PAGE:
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Discussion Starter · #1 ·
I am looking at buying a used boat and would like your opinions on the following.

I have lots of experience sailing daysailers. I want to move up to a larger boat. I know there will be a learning curve but I am willing to hire a captain to take lessons as I learn. There are 3 of us in our family, but the boat should be easily sailed by 2 people. Occasionally we might have another couple overnight. I would rather buy a slightly larger boat then have to trade up in a year or two.

We will be sailing on LI Sound almost exclusively. I am looking at shoal draft boats due to the shallowness of the waters around Norwalk. Most of the time we will be day sailing returning to home port at night. Occassionally we might sail to a different port for a weekend overnight stay. There is a small chance for an occasional longer trip to Block Island.

I am more interested in comfort vs. performance. But I don't want a slow boat either. We do not intend to race. I would like a well built boat and am willing to sacrifice comfort for quality.

My budget is $170K and I do not want anything older then 5 years.

I am looking at the following boats and would appreciate any advice as to advantages/disadvantages of each, which might be better for our needs, and suggestions on maybe other boats to look at.

2005 Beneteau 393 $170K
2006 Beneteau 373 $155K
2006 Hanse 370e $179K
2007 Jeanneau 36i $146K
2003 Jeanneau sun odyssey $135K
2005 Bavaria 37 cruiser $139K
2007 Bavaria 37 cruiser $170K (new)
2004 Catalina 387 $170K

Thanks
 

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I daysail and race on a J24 as well as a 35' boat

The 35' boat is way to much work :)

In all sincerity i would charter one to get a better idea about the amount of time and effort it takes to sail one compared to a smaller boat
 

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So you didn't believe any of the answers in the other thread you asked the same questions in?
 

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Discussion Starter · #4 ·
I greatly appreciate all the answers and suggestions. But I see no harm in posting in more then one forum to get a wider cross section of ideas.
 

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If you want a good boat for Long Island Sound, get one that is good in light air.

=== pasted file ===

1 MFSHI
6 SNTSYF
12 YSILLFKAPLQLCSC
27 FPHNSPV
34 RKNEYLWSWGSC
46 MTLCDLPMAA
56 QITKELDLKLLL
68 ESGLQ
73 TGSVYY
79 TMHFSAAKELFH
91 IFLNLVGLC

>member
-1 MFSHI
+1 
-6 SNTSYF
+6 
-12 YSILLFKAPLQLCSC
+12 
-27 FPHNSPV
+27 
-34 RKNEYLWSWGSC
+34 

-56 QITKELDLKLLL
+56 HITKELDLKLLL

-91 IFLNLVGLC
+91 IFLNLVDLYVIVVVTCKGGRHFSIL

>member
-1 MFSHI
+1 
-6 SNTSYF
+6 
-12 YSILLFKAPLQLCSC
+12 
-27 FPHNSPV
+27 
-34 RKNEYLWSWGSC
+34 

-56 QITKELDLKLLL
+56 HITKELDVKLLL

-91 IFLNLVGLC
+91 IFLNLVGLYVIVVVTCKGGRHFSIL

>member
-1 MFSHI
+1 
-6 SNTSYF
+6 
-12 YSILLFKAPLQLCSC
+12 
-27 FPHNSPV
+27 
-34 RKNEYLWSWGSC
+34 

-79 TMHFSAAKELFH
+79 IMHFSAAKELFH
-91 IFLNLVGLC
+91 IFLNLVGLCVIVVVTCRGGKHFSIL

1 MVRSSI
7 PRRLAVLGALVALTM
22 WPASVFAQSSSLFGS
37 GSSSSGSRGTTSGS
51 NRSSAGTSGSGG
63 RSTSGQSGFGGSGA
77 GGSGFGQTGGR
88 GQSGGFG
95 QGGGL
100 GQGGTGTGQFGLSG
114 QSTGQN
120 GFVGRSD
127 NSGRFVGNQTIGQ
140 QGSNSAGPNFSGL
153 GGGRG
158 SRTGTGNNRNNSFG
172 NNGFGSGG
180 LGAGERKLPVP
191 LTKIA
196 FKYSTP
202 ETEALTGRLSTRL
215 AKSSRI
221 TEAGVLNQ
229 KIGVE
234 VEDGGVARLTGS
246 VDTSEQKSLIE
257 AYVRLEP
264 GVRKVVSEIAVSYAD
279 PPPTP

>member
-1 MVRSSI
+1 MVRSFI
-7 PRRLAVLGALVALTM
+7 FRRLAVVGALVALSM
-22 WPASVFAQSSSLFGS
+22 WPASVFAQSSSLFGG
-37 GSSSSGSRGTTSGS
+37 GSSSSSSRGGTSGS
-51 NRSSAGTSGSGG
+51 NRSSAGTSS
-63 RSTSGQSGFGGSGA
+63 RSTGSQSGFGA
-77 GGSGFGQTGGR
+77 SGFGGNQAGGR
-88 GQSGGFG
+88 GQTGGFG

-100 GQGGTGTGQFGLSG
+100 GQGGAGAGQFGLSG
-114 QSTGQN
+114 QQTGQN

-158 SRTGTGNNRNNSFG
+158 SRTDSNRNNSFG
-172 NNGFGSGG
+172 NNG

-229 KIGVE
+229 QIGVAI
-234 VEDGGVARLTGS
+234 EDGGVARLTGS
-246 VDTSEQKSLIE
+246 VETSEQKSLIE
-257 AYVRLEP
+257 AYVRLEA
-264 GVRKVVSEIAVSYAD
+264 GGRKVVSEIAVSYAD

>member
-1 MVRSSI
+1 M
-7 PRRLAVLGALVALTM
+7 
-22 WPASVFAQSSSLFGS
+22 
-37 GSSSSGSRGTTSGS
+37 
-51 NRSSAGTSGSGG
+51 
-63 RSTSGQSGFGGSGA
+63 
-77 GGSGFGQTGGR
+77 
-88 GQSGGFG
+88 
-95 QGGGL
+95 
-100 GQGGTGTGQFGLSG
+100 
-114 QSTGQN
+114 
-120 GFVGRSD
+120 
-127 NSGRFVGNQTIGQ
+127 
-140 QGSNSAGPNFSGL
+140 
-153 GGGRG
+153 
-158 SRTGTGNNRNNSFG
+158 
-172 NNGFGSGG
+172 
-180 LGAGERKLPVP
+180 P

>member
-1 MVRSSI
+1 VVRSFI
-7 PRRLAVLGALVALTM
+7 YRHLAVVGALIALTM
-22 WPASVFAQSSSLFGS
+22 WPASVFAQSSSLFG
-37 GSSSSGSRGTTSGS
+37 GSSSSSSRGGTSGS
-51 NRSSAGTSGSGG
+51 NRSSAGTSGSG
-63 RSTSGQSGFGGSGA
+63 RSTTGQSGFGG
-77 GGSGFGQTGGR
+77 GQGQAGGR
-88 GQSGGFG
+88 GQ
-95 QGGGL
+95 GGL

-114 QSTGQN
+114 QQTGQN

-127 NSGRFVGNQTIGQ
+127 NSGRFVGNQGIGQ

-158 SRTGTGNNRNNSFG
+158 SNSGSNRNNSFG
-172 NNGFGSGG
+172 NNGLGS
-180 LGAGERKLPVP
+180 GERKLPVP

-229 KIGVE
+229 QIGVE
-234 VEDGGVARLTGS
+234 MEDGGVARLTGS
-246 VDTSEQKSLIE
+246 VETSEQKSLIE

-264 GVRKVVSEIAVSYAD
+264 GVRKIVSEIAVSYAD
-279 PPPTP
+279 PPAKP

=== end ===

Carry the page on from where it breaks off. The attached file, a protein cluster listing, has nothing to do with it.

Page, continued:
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I don't call Long Island Sound the Dead Sea for nothing. :D
Any of the boats in your list would be fine, pick a boat you're comfortable with. Try to go out on some if you know people with those boats. But you will buy two boats over time, the first one you will figure out what you really want in a boat. Where on the sound will you be sailing from? Good luck.
 

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Something you might also consider is that looking for a shoal-draft boat for use in those waters may actually be dangerous. There are many stray rocks and boulders in the Sound, especially off the rocky shores of CT. With a deeper draft you are more likely to hit the keel on a ledge (or the more common sandy bottom) but with a shoal draft, the odds go up that you can strike a rock with the hull--while missing it with the keel.

Unless you know where all the local rocks are, and the tide state, it can be a good idea to simply avoid rockhopping waters. Regardless of draft.
 

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Something you might also consider is that looking for a shoal-draft boat for use in those waters may actually be dangerous. There are many stray rocks and boulders in the Sound, especially off the rocky shores of CT. With a deeper draft you are more likely to hit the keel on a ledge (or the more common sandy bottom) but with a shoal draft, the odds go up that you can strike a rock with the hull--while missing it with the keel.

Unless you know where all the local rocks are, and the tide state, it can be a good idea to simply avoid rockhopping waters. Regardless of draft.
Your keel... the original lead line ;) :D
 

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Hi Pap54
Selecting a new boat is never easy. You need to carefully evaluate your family's lifestyle. You also need to consult seriously with the other family members. My wife will only set foot on a “beautiful” boat. Our son will only sail a “cool” boat. My wife will not stay overnight unless the boat has air-con. My son would love to stay overnight, even in our crammed classic wooden Skerry Cruiser from 1954.
Most families are juggling many commitments and interest. Traditional long distance all-weather cruising is less feasible than it used to be.
Most boats spend most of their time on the mooring. By some measure, all boats are only used 3% of the time.
All the boats that you mention on your list are European boats designed for traditional cruising or charter. They have large cabins with many bunks, lots of storage, and a lot of equipment, most of which you will rarely need for day-sailing in LI Sound as you describe it.
You and your family may instead consider some of the new day-boats that have been introduced in recent years. They all have huge cockpits where you and your guests spend most of the time, yet the small cabin has enough facilities to support day-sailing and the occasional overnight stay in nice weather.
You may find that your family members prefer the graceful lines of a day-boat, and you may enjoy the simple shorthanded handling, and the high speed you get out of these sleek boats. Interestingly, many of these boats are made in America, such as E33, Alerion Express 28, 33, 38, Sabre Spirit, Morris 29, 36, 42. If you dare you can even show your family the Hinckley DS42 but watch out in case they want it!
Best regards
Nis Peter Lorentzen
 
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